INTERVIEW

Steven Pinker: "I'm trying to resolve how we can be so rational and irrational at the same time"

"No individual can be counted on to be particularly rational"

By Mary Elizabeth Williams
Published October 10, 2021 7:30PM (EDT)
Author Steven Pinker (Lev Radin/Pacific Press/LightRocket via Getty Images)
Author Steven Pinker (Lev Radin/Pacific Press/LightRocket via Getty Images)

Steven Pinker's new bestseller, "Rationality: What It Is, Why It Seems Scarce, Why It Matters," is filled with riddles and quizzes and problems to ponder. Reading it, I bombed on every single one. The point, however, is not to make us all feel like dummies. It's not even just to illuminate how easily any one of us can leap an erroneous conclusion; that's a very human thing to do. It's to remind us that we are the very creatures who can make riddles and quizzes in the first place.

As a popular yet controversial public academic figure, Pinker knows that the real world often revolves more around winning arguments than solving problems. Changing the paradigm, then, means walking the walk. The Harvard psychologist seems aware that in advocating for critical thinking and free speech, he's emboldening his audience to question his ideas too. "Rationality," the book, and rationality, the ideal, are about not about starting a fight but having a conversation. And so, while disagreeing at times, that's just Pinker and I recently did. He talked to Salon via Zoom about mansplaining, why rationality gets a bad rap and what he learned from getting called out on social media.

As always, this conversation has been lightly edited and condensed for clarity.

Rationality has a bad reputation at this moment in our culture where everybody is entitled to their own feelings, and feelings are mistaken for facts. If you were to make the case to me that rationality is not uncool, how would you do it?

At least since the Romantic movement, rationality has been contrasted with enjoyment, emotion, human relationships, which is just an error. It's a mistake. Rationality is always deployed in service of some goal, and there's nothing illegitimate about human goals like pleasure and love, all the good things in life. The question is how best to get them. How do you nurture a relationship? How do you achieve the goals of satisfaction, pleasure and fulfillment in whatever you have set as your goal?

How do we make rationality cool? There are always a give and take between the negative stereotypes of people who are too rational — the nerd, the geek, the brainiac, the robot, the Spock. We do sometimes put rational people in a heroic light — Anthony Fauci, "The Queen's Gambit." I do think that probably there is some good that can come from popular culture and journalism glorifying rationality when it is deployed in pursuit of goals that we can agree are worthy.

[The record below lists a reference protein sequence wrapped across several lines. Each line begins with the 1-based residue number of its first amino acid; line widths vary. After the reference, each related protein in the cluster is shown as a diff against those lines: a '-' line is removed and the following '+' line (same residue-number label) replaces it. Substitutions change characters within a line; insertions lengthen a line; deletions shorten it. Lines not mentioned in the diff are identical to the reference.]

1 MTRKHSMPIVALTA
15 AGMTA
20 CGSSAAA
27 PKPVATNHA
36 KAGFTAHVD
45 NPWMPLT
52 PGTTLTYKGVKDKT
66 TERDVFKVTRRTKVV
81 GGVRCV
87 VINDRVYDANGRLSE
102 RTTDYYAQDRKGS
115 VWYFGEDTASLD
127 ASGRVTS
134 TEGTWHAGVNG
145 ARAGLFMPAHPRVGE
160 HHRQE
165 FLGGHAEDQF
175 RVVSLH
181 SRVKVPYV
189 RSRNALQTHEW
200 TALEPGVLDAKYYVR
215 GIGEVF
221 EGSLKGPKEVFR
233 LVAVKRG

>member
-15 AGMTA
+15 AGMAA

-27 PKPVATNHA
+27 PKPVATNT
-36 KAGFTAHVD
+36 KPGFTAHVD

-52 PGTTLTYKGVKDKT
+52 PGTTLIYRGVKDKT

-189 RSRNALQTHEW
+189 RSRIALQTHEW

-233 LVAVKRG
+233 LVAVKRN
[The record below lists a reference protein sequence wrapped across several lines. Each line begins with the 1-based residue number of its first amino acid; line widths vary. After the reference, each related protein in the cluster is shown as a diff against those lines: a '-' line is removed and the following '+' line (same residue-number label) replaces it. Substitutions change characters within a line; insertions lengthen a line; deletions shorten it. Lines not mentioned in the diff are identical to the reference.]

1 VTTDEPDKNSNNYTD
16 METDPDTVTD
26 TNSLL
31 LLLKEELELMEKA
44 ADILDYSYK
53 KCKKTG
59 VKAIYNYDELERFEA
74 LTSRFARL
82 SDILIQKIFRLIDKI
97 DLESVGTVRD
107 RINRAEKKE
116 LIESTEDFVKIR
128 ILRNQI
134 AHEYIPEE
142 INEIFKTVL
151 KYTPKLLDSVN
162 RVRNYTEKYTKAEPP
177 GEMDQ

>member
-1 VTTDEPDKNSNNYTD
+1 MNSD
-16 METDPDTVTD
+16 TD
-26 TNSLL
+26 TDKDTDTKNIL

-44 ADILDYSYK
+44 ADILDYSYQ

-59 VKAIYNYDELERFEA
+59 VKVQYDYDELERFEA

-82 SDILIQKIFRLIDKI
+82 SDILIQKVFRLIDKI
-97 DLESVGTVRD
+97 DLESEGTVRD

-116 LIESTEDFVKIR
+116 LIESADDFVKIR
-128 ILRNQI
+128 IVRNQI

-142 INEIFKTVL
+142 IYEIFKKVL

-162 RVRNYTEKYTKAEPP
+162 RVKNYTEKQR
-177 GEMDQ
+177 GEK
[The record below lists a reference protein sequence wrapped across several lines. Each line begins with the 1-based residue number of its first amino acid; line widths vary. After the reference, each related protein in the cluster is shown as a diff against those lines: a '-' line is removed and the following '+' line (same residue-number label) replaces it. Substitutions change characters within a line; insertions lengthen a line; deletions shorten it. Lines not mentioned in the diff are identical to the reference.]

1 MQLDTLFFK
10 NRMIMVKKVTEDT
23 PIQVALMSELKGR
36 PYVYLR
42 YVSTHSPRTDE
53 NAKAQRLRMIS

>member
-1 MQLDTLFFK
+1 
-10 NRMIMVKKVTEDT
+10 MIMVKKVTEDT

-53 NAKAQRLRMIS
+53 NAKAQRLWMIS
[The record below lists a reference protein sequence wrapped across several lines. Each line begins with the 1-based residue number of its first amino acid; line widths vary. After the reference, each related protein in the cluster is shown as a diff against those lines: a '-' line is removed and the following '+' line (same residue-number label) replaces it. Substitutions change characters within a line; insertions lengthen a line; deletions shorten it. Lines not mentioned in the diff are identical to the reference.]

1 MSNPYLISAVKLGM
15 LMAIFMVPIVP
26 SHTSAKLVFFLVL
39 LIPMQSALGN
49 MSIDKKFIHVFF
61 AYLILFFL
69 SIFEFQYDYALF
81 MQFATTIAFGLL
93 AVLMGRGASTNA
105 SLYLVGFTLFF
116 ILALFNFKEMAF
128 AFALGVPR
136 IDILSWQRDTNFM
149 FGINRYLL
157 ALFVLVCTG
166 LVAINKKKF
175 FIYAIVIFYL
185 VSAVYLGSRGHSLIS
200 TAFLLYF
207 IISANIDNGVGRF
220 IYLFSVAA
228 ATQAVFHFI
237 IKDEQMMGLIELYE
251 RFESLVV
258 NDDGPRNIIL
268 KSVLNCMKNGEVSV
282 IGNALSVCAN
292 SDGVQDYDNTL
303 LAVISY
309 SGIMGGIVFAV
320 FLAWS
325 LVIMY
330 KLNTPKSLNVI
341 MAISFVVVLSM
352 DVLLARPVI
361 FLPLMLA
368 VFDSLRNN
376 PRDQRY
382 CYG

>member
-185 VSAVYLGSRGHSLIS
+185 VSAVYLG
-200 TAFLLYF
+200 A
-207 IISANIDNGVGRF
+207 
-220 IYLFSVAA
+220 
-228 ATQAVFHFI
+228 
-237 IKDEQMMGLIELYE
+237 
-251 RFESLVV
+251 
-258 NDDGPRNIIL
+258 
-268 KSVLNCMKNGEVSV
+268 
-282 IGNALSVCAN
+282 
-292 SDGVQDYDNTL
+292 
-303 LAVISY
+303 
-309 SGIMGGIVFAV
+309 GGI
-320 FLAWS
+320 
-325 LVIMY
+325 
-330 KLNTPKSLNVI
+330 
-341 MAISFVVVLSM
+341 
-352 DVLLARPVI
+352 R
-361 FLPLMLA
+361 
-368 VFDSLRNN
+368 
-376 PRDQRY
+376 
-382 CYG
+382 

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I often think of the ways in which emotion is not seen as cool — "You're hysterical, you're overreacting" — and all of the things particularly that are applied to women when we use our emotions.  

I have to add that men are vulnerable to irrational notions, too, particularly vengeance, honor, insults, machismo. So emotion is by no means gendered.

The way in which they are perceived and labeled is different, though, because certainly a man being vengeful is cooler than a woman being hysterical.

Which is a basic problem, yes.

You outline all of the ways in which we have, as a species, always been rational. Our earliest ancestors used rationality to survive.

Our species has taken over the planet, so we've done a whole lot more than survive. The reason we've managed to infest so many niches on planet Earth is because we're not narrowly adapted to one particular ecosystem, but we live by our wits going back to as long as we've been human. We have mental models of how the world works, including how plants and animals work, and physical objects. We play out scenarios in our mind's eye so that we can bend the world to our will by tools, traps, poisons, and coalitions, reading each other's minds so that we can cooperate and attain things collectively that we can't individually. That does go way back.

In writing "Rationality," I did in some ways resist the narrative that has become popular in my own tribe of cognitive psychologists — and I do it myself — to try to convince students and readers of what an irrational lot we are, all the long list of fallacies and biases that we're vulnerable to. We are. We do make errors. On the other hand, it was us who set the benchmarks of irrationality against which we can tease each other about committing fallacies. We are a rather unusual species in how clever we've been in developing tools and technologies.

That set up a tension that drove the book, because, the current era is unprecedented. We've developed an mRNA vaccine for COVID in less than a year. We're on the verge of exploiting fusion power. Rationality is being applied to new domains like evidence-based medicine, evidence-based policing, moneyball in sports, poll aggregation in journalism. At the same time, we are inundated with fake news, and medical quackery, and paranormal woo-woo, and post-truth rhetoric. So what's the deal with our species? Why is there so much rationality inequality?